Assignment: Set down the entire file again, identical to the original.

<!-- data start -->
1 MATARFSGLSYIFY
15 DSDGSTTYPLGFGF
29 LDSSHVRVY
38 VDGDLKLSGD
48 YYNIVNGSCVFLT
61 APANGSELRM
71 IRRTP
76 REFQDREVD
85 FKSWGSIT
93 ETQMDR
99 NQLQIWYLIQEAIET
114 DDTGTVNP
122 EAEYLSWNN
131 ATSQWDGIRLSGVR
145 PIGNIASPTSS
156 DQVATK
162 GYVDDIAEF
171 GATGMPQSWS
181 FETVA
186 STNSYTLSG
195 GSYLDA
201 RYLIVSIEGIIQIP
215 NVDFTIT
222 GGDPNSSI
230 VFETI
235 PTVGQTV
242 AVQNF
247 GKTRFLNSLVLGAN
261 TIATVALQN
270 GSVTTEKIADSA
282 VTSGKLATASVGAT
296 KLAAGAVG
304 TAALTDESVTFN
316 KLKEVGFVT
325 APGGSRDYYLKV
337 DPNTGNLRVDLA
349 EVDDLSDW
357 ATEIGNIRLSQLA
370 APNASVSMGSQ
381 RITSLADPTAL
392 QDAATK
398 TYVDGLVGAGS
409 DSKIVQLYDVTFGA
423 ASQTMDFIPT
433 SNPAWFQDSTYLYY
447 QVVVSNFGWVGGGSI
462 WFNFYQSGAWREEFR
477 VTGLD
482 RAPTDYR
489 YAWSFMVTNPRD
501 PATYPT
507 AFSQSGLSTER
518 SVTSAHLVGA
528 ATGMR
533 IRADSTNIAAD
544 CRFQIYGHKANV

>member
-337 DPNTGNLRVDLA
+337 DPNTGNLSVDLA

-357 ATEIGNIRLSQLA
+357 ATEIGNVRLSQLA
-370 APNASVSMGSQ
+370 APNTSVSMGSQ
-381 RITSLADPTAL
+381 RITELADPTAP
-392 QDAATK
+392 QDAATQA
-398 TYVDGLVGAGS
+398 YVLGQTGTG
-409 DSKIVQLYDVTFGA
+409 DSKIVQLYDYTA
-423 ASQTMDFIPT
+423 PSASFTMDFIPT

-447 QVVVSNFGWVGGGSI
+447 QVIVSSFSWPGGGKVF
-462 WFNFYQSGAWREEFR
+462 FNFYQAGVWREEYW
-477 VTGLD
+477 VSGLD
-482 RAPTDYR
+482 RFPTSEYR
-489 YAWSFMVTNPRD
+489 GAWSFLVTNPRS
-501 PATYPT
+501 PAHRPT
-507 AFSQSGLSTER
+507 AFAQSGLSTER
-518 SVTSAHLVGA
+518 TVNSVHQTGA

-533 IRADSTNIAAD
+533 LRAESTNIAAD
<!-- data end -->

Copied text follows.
1 MATARFSGLSYIFY
15 DSDGSTTYPLGFGF
29 LDSSHVRVY
38 VDGDLKLSGD
48 YYNIVNGSCVFLT
61 APANGSELRM
71 IRRTP
76 REFQDREVD
85 FKSWGSIT
93 ETQMDR
99 NQLQIWYLIQEAIET
114 DDTGTVNP
122 EAEYLSWNN
131 ATSQWDGIRLSGVR
145 PIGNIASPTSS
156 DQVATK
162 GYVDDIAEF
171 GATGMPQSWS
181 FETVA
186 STNSYTLSG
195 GSYLDA
201 RYLIVSIEGIIQIP
215 NVDFTIT
222 GGDPNSSI
230 VFETI
235 PTVGQTV
242 AVQNF
247 GKTRFLNSLVLGAN
261 TIATVALQN
270 GSVTTEKIADSA
282 VTSGKLATASVGAT
296 KLAAGAVG
304 TAALTDESVTFN
316 KLKEVGFVT
325 APGGSRDYYLKV
337 DPNTGNLRVDLA
349 EVDDLSDW
357 ATEIGNIRLSQLA
370 APNASVSMGSQ
381 RITSLADPTAL
392 QDAATK
398 TYVDGLVGAGS
409 DSKIVQLYDVTFGA
423 ASQTMDFIPT
433 SNPAWFQDSTYLYY
447 QVVVSNFGWVGGGSI
462 WFNFYQSGAWREEFR
477 VTGLD
482 RAPTDYR
489 YAWSFMVTNPRD
501 PATYPT
507 AFSQSGLSTER
518 SVTSAHLVGA
528 ATGMR
533 IRADSTNIAAD
544 CRFQIYGHKANV

>member
-337 DPNTGNLRVDLA
+337 DPNTGNLSVDLA

-357 ATEIGNIRLSQLA
+357 ATEIGNVRLSQLA
-370 APNASVSMGSQ
+370 APNTSVSMGSQ
-381 RITSLADPTAL
+381 RITELADPTAP
-392 QDAATK
+392 QDAATQA
-398 TYVDGLVGAGS
+398 YVLGQTGTG
-409 DSKIVQLYDVTFGA
+409 DSKIVQLYDYTA
-423 ASQTMDFIPT
+423 PSASFTMDFIPT

-447 QVVVSNFGWVGGGSI
+447 QVIVSSFSWPGGGKVF
-462 WFNFYQSGAWREEFR
+462 FNFYQAGVWREEYW
-477 VTGLD
+477 VSGLD
-482 RAPTDYR
+482 RFPTSEYR
-489 YAWSFMVTNPRD
+489 GAWSFLVTNPRS
-501 PATYPT
+501 PAHRPT
-507 AFSQSGLSTER
+507 AFAQSGLSTER
-518 SVTSAHLVGA
+518 TVNSVHQTGA

-533 IRADSTNIAAD
+533 LRAESTNIAAD